With $50,000 things would probably be very similar. Most of the money would go toward contracting out the design and site layout to a web designer/programmer. The goal here would be to build a stable and attractive site with a database backend that I could then populate with information on the games that I aggregated. Any money left over would be spent on interns, or a graduate assistant to help me aggregate the content. Hiring a designer would both improve the quality of the site and also rapidly increase the speed at which the site could be operational. By contracting out the web design I will be able to focus more on the content, improving the quality of both.

Cost 150,000
$150,000 would allow me to develop more of the features I initially laid out. Here I would consider hiring a web designer/programmer to work full time for a year, and then use the remaining money to hire interns or a graduate assistant to aggregate the content. Ideally, with this much money I could spend most of my time evangelizing the tool, working to build our user community making the project attractive enough to acquire additional funding to extend Playing History’s capabilities.

Cost 300,000
With 300K I would hire the same people that I did in the 150k scenario, but I would hire them for an additional year. This would allow us to spend much more time integrating user feedback and rolling out more of the stages I discussed earlier. In all the scenarios the goal would be to work toward acquiring additional funds to extend, expand, and add additional functionality.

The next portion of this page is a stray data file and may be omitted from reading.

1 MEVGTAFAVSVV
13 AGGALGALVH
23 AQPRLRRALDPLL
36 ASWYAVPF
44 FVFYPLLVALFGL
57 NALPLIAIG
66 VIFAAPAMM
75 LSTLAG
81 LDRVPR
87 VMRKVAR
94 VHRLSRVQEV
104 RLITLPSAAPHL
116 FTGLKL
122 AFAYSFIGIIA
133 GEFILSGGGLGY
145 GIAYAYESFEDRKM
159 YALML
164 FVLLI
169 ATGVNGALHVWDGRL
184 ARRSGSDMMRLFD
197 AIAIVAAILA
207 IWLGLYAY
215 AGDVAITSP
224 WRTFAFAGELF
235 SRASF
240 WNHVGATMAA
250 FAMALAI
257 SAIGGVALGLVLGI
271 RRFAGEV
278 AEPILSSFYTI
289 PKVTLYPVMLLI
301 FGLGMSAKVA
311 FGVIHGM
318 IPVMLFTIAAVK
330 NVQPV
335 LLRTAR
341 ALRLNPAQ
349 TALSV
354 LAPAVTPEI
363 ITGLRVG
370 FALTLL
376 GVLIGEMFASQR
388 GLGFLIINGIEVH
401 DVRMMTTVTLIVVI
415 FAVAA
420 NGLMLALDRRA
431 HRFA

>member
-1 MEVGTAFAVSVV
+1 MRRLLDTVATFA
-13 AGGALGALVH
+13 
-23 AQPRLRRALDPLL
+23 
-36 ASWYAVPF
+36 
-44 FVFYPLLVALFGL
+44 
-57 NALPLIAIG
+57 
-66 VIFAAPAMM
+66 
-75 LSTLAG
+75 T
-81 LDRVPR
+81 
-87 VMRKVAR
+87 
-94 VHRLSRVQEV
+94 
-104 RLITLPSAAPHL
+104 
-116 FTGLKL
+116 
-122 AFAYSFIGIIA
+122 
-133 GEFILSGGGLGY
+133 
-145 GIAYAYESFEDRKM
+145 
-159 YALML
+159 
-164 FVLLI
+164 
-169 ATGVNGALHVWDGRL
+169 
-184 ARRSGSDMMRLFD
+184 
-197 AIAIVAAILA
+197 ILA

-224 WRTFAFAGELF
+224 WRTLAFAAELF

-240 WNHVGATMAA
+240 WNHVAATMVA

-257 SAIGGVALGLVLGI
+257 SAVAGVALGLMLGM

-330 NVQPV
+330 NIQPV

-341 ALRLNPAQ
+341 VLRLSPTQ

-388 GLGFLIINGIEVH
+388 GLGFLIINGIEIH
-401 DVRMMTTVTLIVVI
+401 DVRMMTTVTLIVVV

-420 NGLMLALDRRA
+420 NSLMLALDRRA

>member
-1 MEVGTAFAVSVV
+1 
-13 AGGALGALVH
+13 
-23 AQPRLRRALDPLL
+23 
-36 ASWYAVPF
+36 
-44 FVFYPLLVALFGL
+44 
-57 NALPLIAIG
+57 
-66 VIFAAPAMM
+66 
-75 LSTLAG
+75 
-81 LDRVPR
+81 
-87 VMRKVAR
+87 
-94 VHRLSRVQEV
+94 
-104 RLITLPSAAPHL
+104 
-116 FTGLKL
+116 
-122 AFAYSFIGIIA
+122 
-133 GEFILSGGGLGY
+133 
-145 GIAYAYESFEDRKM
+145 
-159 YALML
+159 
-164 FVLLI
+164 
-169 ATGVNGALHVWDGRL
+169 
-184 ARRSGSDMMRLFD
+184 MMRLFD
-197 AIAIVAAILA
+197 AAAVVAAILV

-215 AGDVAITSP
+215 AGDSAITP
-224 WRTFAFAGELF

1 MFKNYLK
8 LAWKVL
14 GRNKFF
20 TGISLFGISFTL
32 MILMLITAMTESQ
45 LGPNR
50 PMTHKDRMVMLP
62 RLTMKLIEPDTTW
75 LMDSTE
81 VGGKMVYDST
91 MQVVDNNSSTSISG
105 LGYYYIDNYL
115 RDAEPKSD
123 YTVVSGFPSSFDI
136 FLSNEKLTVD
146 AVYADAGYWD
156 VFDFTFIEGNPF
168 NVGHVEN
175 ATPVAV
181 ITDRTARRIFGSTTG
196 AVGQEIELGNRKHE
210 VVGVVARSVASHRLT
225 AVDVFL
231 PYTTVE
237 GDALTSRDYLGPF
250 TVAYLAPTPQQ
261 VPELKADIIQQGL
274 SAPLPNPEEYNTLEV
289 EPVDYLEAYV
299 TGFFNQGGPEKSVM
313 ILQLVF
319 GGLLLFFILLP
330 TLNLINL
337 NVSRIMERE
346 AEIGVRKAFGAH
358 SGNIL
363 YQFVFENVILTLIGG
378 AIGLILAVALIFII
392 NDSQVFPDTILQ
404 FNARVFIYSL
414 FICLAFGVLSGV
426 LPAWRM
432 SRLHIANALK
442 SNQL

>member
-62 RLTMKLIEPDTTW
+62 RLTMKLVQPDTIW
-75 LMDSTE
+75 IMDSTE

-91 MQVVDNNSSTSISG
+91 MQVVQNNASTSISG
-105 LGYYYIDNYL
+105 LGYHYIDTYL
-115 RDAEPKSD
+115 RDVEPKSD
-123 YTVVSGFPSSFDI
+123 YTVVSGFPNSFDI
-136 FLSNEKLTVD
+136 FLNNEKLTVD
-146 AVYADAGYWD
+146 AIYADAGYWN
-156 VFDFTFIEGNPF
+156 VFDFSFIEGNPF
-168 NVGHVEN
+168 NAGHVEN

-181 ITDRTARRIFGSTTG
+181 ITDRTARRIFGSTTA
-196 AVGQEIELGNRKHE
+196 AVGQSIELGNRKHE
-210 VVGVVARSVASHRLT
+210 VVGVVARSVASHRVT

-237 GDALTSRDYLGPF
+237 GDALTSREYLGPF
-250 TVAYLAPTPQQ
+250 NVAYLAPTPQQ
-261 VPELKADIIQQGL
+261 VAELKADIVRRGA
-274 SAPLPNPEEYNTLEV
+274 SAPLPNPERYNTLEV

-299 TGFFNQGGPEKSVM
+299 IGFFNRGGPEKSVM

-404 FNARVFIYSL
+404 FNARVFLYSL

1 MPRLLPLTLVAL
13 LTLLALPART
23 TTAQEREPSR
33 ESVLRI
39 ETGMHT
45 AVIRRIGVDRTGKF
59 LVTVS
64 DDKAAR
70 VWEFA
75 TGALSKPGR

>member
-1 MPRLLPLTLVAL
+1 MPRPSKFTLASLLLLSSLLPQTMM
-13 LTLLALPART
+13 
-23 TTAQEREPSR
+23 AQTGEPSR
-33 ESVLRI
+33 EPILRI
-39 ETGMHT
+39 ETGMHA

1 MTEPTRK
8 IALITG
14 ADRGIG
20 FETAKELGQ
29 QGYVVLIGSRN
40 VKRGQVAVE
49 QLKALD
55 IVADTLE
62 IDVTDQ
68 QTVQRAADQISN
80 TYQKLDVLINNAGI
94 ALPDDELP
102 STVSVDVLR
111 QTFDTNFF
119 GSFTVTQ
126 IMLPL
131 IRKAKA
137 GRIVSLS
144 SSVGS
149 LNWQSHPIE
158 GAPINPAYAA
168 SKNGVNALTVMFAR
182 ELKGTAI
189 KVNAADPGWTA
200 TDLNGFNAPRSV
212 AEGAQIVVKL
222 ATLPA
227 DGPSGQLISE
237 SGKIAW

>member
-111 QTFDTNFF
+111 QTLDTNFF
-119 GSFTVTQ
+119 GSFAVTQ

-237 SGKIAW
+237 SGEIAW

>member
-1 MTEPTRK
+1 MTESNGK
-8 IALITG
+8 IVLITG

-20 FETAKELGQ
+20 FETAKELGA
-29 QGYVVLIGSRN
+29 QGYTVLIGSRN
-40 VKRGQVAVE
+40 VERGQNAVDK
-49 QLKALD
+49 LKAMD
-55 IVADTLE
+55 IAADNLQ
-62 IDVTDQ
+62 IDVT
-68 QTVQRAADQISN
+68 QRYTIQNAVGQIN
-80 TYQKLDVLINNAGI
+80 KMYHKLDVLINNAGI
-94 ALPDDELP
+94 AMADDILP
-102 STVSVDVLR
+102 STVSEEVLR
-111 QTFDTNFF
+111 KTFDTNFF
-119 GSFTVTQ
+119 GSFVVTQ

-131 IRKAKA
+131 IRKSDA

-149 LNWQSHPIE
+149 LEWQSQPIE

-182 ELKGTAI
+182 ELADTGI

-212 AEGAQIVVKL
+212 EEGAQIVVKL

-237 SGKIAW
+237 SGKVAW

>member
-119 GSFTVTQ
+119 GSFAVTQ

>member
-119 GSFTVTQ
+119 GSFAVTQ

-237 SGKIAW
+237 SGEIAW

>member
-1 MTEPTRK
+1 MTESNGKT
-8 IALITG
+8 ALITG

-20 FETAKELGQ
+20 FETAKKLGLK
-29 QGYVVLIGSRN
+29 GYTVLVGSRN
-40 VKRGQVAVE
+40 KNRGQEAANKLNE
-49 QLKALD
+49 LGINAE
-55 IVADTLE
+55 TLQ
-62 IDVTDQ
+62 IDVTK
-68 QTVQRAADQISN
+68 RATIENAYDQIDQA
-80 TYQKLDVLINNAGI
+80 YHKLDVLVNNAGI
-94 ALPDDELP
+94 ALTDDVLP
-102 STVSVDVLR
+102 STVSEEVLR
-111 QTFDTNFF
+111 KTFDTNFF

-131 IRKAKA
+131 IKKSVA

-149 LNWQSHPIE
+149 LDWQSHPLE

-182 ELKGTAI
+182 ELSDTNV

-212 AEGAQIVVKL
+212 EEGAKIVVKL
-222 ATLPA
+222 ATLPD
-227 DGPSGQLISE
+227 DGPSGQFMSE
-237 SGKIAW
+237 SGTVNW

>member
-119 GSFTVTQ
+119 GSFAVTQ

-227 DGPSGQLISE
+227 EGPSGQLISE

Those are rough outline of how I have been thinking about funding the project. So, doe it sound feasible? Are there big things I am leaving out?


Term Paper 2.0: Reinventing The College Essay Via Wikipidia

October 26, 2007

I just got out of a great session at Educause that I thought would add another wrinkle to earlier discussions of the value of Wikipedia. The two speakers Andreas Brockhaus and Martha Groom, had students in a environmental biology class write or significaltly edit Wikipedia articles in lue of a traditional essay assignment. (The full power point from their presentation is online.) The assignment is remarkibly similar to what CHNM’s Jeremy Boggs does with students in his History 100 seminar, what can I say, great minds think alike!

The power point does a decent job and is relativly self explanitory, if you have a few minutes it might be worth your attention. But here were her findings.

The Good:

“Students gained perspective on the value of credible sources, and complete citations
Peer review became a more purposeful effort; good critiques more highly valued
Students invested more in their work, felt greater ownership, and experienced greater returns for their efforts
Products were generally better written than typical term papers”

The Less than good:

“Too much choice led to some poor postings (which were deleted)
Timing — Publishing once at the end of course
May be better to publish in stages
Posting deadline with at least one week left to course
Students needed extra guidance to create high quality articles in encyclopedia style
More instructor time required to shepherd students through entire process”

The Verdict: